businessAutos

As chip supply improves, GM Arlington will add overtime shifts

The massive plant where GM’s profit-making SUVs are built will increase production in November.

General Motors’ semiconductor chip woes may be easing up a bit — for now — and the company is adding weekend overtime shifts at its most profitable assembly plants, including Arlington.

The Arlington assembly plant employs 5,000 workers and builds the company’s best-selling SUVs, including the GMC Yukon, Cadillac Escalade, Chevrolet Tahoe and Suburban full-size SUVs.

GM officials in Arlington didn’t respond when asked how production would change at the plant.

GM chief executive Mary Barra told investors Wednesday that the company’s semiconductor chip supply is improving, but she described the situation as “somewhat volatile.”

The supply shocks aren’t going away entirely. Looking ahead, Barra said she expects GM to face hiccups again in the second half of next year.

The company plans to bolster production shifts at critical assembly plants, including those that produce trucks and SUVs in Mexico, Fort Wayne, Ind., Wentzville, Mo., Lansing, Mich., and Arlington, according to The Detroit News.

November is expected to be the first month since February that the company won’t have to idle production at any plants due to the chip shortage, although some are running with fewer shifts, according to CNBC.

February’s ice storm kicked off a tumultuous year of on-again-off-again operations, and the automaker has placed priority on its highly profitable SUVs and trucks.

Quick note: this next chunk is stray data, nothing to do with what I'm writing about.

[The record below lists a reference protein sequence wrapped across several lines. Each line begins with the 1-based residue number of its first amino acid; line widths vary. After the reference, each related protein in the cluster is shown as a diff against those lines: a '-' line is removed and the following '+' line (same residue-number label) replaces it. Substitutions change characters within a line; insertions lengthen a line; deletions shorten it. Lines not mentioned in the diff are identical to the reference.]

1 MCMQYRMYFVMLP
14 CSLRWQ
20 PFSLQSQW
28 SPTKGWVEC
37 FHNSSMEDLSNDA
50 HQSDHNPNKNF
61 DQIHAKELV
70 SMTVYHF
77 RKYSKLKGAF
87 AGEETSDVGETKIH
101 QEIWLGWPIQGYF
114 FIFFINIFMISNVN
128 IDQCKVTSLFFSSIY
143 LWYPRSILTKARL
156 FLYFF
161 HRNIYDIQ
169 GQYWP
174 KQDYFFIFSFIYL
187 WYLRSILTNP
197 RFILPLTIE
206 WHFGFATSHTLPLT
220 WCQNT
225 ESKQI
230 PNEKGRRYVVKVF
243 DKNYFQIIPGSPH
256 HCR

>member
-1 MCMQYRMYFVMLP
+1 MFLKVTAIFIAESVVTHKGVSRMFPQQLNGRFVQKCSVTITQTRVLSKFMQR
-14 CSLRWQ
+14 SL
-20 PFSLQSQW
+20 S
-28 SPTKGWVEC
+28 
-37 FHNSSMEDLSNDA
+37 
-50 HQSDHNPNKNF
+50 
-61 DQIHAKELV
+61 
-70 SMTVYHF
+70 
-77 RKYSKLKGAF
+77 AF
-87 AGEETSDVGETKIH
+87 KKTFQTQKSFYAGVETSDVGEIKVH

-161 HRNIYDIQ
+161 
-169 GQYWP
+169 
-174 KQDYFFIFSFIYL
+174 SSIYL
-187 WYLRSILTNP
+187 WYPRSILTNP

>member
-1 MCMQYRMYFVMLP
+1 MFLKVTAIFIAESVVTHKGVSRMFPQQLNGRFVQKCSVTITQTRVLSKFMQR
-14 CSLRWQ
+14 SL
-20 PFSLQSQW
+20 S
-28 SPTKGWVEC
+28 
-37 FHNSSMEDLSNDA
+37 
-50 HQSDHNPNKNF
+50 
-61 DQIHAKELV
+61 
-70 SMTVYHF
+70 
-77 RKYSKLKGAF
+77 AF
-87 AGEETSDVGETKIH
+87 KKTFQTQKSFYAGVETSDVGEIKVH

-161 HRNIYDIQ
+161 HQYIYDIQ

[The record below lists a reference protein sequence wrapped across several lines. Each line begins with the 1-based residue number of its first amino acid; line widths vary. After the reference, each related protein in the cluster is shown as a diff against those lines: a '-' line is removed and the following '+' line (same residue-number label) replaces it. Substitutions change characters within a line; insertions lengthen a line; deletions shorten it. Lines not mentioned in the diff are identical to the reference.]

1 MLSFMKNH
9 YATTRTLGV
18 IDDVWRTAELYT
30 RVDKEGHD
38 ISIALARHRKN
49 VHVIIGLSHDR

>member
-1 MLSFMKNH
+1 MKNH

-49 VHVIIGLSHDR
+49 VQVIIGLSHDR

The company topped earnings and revenue expectations in the third quarter and has told investors that its full-year financial performance would be at the high end of previous guidance. High demand for vehicles and limited inventory at dealerships has driven strong price increases for GM.

Even as the automaker increases production in the coming months, inventory will remain low and higher sticker prices will stick around, chief financial officer Paul Jacobsen said.

The global semiconductor shortage is anticipated to cost vehicle manufacturers around the world $110 billion in revenue for the full year in 2021, according to consulting group AlixPartners.

Dom DiFurio. Dom is a staff writer covering business news and consumer-focused companies in North Texas. His work has also been published in The Washington Post, USA Today, ESPN Magazine and others, and has been recognized by the Society for Advancing Business Editing and Writing, the Texas Associated Press Managing Editors and Columbia University.

ddifurio@dallasnews.com /domdifurio @DomDiFurio
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